- Operations: having good portfolio management and understanding the needs and expectations of their customers.
- Regulation: staying up to date with the digital finance rules in their target areas.
- Technical: having a technical environment that supports setting up digital solutions (MIS open to third-party solutions, centralized databases, interconnected branches, access to the Internet and electricity, etc.).
"A good digital strategy allows MFIs to work more efficiently and offer their customers better services."
Arnaud de Lavalette, senior project manager for the Digital Finance Initiative at AD
In Central America and the Caribbean
Creating customer-centric, digital transformation strategies: Lessons learned in Central America and the Caribbean (Dominican Republic)
In the framework of the programme "Improving the added value of microfinance" between 2018 and 2021, ADA and the Latin American and Caribbean microfinance network REDCAMIF launched a digital transformation programme for microfinance institutions (MFIs) affiliated to REDCAMIF in September 2018. The three-year programme was implemented with the technical support of the consulting firm Amarante Latin America and the Caribbean, which has a vast experience in the field and is a leading service provider the region.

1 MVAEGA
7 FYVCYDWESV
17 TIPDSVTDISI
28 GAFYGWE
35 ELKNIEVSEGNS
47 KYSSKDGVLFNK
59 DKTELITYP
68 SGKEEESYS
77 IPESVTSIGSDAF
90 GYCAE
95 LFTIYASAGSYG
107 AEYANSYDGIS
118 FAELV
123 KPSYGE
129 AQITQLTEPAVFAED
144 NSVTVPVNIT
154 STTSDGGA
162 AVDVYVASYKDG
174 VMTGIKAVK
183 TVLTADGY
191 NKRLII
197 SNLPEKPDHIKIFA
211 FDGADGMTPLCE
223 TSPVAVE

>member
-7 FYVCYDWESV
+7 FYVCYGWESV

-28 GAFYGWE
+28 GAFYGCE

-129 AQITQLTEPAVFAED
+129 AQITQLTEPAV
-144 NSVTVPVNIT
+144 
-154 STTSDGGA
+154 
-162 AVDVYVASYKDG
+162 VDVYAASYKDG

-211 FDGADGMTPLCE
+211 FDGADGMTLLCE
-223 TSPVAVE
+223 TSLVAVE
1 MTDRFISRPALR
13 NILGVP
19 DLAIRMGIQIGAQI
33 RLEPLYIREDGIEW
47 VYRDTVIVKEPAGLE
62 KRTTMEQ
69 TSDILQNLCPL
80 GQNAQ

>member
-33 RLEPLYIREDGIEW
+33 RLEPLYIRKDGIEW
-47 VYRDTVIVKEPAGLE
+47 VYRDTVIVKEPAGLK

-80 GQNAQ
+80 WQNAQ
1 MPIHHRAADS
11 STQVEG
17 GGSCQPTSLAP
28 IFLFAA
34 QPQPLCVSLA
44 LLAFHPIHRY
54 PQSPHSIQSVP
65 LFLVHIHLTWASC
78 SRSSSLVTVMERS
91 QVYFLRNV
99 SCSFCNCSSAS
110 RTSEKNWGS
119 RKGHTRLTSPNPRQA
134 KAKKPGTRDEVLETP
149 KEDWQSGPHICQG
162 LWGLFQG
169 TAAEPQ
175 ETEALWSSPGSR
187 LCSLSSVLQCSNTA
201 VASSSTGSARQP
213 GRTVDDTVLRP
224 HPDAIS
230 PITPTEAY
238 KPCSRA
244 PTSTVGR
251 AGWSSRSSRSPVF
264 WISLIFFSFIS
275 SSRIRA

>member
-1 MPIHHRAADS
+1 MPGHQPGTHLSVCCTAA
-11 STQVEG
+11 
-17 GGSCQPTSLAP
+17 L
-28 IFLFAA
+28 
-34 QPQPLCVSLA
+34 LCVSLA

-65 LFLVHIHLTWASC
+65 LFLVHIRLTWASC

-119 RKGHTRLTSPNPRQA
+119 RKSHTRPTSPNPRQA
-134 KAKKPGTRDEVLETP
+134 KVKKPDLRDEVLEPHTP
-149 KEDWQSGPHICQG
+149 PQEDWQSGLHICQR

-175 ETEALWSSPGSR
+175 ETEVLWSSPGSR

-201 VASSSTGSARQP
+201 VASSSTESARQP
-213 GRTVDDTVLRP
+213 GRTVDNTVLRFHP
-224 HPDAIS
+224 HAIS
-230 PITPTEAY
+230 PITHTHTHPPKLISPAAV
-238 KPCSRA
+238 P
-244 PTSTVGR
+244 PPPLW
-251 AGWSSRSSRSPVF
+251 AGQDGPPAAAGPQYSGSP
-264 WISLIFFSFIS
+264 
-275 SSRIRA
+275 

In total, 7 MFIs were supported in defining and implementing a digital transformation strategy based on a client-centric methodology: FAFIDESS (Guatemala); Hermandad, Banco Popular and ODEF Financiera (Honduras); Banco Ademi (Dominican Republic); SAC Integral (El Salvador); and Banco Delta (Panama).
In parallel, within the framework of the Covid-19 pandemic response programme, ADA and REDCAMIF supported 7 other MFIs in immediately addressing the crisis with digital projects: FUSAI and Credicampo (El Salvador); FUDEMI (Nicaragua); Vision Fund (Guatemala); Finsol and ADRA (Honduras); and CDD (Dominican Republic).
The following document describes Amarante Consulting’s methodology, the projects implementing digital solutions at the different MFIs, as well as the main conclusions and recommendations following the completion of the three-year programme.
Supported by ADA's Digital Finance Initiative (DFI) programme, La Fructueuse, a Togolese MFI launches a new service
La Fructueuse, a Cooperative based in Lomé (Togo), launched a proximity service in early October 2021. Supported by ADA's "Digital Finance Initiative - DFI" programme, the MFI responded to client demands to carry out financial transactions without having to visit the branches.
The proximity service associates the client's mobile money account (Flooz and T-Money) at a Togolese telecom operator (OTM) with their account at La Fructueuse. This enables customers to carry out transactions from their mobile money account to their MFI account and vice versa, via a USSD interface or an Android app.